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Day 115: 7/14/17

I didn't do much today, as it was pretty late. But I finally have the strings! I just strung two up and made sure that my bridge template marking was in the right place. I also plucked them more than a couple of times. It's getting very exciting!

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Day 116: 7/15/17

I cut the bridge, rasped it to the line, and then I chamfered the top of the bridge. I then strung it up one last time to make sure I have the heights correct before I cut the notches.

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I then oiled the fingerboard and neck with some linseed oil. I just rubbed it on liberally with a cotton cloth, and then wiped it off 15 minutes later.

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Then I cut all the notches all the way in the bridge and nut and strung it up! It sounds beautiful! At least to me.

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Day 117: 7/16/17

All I did today as put another coat of oil on the fingerboard and neck, and carve the bridge down. I really should carve the bridge down more, but at this point I really lost my motivation. I just want to play my cello!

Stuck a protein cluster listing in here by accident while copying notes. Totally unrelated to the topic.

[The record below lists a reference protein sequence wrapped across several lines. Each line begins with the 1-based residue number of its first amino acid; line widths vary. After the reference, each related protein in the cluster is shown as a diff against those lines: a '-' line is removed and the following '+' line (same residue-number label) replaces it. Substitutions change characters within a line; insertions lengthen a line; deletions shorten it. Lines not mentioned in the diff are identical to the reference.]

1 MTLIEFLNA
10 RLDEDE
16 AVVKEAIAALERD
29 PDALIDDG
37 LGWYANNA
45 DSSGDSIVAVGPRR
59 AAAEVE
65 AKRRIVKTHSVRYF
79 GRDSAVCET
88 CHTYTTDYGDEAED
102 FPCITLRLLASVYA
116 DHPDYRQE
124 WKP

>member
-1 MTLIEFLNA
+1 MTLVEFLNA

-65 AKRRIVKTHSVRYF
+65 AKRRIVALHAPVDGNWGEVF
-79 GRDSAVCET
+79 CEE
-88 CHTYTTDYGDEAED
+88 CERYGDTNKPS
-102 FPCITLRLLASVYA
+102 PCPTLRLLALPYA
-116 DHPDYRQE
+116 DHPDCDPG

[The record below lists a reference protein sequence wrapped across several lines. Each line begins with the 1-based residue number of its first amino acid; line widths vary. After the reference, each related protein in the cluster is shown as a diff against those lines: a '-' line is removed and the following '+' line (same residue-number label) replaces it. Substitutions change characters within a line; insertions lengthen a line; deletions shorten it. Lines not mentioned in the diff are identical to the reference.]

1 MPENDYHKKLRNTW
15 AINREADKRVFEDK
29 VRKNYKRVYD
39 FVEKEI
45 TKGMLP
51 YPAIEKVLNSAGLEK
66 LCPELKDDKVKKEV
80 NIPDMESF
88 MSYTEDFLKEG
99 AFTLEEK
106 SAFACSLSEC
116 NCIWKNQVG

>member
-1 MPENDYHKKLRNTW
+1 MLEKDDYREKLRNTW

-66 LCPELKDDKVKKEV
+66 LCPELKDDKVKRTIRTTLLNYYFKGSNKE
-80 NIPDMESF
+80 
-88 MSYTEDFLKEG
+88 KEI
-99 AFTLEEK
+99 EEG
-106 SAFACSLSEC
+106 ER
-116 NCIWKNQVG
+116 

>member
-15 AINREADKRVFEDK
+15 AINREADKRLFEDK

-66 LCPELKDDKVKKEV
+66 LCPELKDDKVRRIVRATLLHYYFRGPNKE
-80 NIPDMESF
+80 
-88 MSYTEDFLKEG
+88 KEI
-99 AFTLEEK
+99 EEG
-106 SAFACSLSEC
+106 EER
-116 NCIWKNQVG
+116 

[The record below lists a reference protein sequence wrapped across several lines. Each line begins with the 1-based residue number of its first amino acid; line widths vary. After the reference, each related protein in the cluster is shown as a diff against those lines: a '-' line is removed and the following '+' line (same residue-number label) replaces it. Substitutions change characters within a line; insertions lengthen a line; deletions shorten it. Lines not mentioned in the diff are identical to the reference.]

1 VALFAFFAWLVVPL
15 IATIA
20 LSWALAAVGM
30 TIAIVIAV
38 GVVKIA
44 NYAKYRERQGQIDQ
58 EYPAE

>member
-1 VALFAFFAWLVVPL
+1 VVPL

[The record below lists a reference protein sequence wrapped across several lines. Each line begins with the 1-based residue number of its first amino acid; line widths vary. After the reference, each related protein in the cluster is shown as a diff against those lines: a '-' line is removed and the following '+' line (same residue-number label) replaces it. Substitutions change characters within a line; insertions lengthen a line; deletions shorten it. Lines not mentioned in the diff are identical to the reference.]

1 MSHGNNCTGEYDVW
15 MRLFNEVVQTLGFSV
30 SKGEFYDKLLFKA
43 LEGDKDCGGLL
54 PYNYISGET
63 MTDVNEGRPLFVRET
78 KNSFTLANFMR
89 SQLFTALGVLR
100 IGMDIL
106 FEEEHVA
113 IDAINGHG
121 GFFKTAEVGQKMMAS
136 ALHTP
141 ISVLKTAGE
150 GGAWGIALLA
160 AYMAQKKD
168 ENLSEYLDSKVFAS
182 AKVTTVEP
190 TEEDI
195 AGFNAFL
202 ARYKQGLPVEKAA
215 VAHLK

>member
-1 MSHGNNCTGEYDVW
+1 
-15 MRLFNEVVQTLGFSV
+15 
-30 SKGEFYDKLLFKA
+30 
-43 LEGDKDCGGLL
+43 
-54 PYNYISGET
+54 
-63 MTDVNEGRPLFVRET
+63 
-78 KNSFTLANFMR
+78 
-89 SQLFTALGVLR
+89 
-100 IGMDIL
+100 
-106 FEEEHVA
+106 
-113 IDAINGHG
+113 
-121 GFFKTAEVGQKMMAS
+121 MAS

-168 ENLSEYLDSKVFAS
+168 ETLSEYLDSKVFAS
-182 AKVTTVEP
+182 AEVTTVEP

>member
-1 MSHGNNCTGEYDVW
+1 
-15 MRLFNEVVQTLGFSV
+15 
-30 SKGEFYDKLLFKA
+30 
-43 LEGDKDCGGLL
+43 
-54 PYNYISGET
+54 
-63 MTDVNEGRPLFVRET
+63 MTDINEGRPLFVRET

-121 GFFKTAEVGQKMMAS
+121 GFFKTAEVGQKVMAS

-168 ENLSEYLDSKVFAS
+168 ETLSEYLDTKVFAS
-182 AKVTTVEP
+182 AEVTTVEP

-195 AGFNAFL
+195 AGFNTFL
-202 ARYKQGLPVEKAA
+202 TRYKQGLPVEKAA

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Conclusion

117 working days over the course of 7 months, and I am finally done. It was the most challenging thing I have ever made, and I certainly didn't do it perfectly. Nevertheless, it was completely worth it.

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How I Make Miniature Wooden Swords

9/3/16

I started making miniature swords out of wood, with the intent to later cast them.

How I make miniature wooden swords- thearmourman.com/woodworking

My First Attempt at Wooden Spoons

1/12/17

I made a set of wooden spoons for my brother for Christmas. Here's a look at how my first attempt went.

How I made wooden spoons- thearmourman.com/woodworking

How I Made a Balance Board

1/13/17

I made this balance board for my dad's Christmas present. Here's a look at how I did it.

How I made a wooden balance board- thearmourman.com/woodworking

Making a Cello!

5/24/17

This is my first, and possibly only attempt at making a cello. Follow along and watch my progress!

How I made / am making a cello!- thearmourman.com/woodworking